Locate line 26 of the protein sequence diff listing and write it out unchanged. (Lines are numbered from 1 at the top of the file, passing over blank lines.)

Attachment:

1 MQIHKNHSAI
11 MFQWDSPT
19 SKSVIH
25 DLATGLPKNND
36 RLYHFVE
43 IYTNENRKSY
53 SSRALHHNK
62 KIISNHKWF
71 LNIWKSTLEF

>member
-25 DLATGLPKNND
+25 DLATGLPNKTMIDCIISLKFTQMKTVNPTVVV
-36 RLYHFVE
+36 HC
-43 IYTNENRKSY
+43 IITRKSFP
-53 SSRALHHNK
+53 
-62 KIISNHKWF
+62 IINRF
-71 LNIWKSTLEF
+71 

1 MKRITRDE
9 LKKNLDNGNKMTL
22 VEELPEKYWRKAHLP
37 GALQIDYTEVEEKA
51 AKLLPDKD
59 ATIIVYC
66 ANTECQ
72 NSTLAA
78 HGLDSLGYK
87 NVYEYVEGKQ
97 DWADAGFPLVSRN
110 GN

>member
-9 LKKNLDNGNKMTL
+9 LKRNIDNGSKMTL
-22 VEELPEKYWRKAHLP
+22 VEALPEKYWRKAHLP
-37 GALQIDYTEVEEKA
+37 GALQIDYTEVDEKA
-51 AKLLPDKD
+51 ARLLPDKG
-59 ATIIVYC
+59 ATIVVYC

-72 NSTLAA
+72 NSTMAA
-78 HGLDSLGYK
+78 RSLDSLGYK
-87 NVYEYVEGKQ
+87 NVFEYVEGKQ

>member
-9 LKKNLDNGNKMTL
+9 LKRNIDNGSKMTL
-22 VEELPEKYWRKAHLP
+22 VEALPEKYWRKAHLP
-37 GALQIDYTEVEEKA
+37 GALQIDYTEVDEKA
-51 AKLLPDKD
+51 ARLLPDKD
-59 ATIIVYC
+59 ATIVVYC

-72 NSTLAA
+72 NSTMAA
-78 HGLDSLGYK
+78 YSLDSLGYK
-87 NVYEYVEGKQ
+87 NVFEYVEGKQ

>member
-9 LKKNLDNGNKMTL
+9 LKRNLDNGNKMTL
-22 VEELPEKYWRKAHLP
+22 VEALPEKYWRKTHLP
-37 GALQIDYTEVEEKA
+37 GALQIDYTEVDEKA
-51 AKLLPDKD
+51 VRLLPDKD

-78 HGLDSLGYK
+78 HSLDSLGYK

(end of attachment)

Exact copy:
37 GALQIDYTEVEEKA